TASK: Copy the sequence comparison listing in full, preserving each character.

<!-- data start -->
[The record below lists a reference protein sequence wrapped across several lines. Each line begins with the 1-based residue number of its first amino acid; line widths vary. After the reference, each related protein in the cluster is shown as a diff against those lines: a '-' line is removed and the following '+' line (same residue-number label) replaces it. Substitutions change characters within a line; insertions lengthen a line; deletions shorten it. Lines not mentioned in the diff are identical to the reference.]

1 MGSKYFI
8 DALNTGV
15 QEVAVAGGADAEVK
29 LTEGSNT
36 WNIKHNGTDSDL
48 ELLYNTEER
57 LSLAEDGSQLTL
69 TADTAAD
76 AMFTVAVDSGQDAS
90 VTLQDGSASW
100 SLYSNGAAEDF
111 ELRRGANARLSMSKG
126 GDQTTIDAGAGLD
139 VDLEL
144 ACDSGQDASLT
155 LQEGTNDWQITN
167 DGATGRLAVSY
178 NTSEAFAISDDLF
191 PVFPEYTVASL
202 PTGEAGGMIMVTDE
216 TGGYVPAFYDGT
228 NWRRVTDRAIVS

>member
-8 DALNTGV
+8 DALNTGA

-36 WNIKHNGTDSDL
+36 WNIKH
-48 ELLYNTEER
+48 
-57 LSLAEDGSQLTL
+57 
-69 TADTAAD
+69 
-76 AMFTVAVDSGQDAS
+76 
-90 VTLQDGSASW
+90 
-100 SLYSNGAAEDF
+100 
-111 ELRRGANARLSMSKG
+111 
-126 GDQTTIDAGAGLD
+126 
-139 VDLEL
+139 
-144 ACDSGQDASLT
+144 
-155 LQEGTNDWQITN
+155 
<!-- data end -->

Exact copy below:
[The record below lists a reference protein sequence wrapped across several lines. Each line begins with the 1-based residue number of its first amino acid; line widths vary. After the reference, each related protein in the cluster is shown as a diff against those lines: a '-' line is removed and the following '+' line (same residue-number label) replaces it. Substitutions change characters within a line; insertions lengthen a line; deletions shorten it. Lines not mentioned in the diff are identical to the reference.]

1 MGSKYFI
8 DALNTGV
15 QEVAVAGGADAEVK
29 LTEGSNT
36 WNIKHNGTDSDL
48 ELLYNTEER
57 LSLAEDGSQLTL
69 TADTAAD
76 AMFTVAVDSGQDAS
90 VTLQDGSASW
100 SLYSNGAAEDF
111 ELRRGANARLSMSKG
126 GDQTTIDAGAGLD
139 VDLEL
144 ACDSGQDASLT
155 LQEGTNDWQITN
167 DGATGRLAVSY
178 NTSEAFAISDDLF
191 PVFPEYTVASL
202 PTGEAGGMIMVTDE
216 TGGYVPAFYDGT
228 NWRRVTDRAIVS

>member
-8 DALNTGV
+8 DALNTGA

-36 WNIKHNGTDSDL
+36 WNIKH
-48 ELLYNTEER
+48 
-57 LSLAEDGSQLTL
+57 
-69 TADTAAD
+69 
-76 AMFTVAVDSGQDAS
+76 
-90 VTLQDGSASW
+90 
-100 SLYSNGAAEDF
+100 
-111 ELRRGANARLSMSKG
+111 
-126 GDQTTIDAGAGLD
+126 
-139 VDLEL
+139 
-144 ACDSGQDASLT
+144 
-155 LQEGTNDWQITN
+155 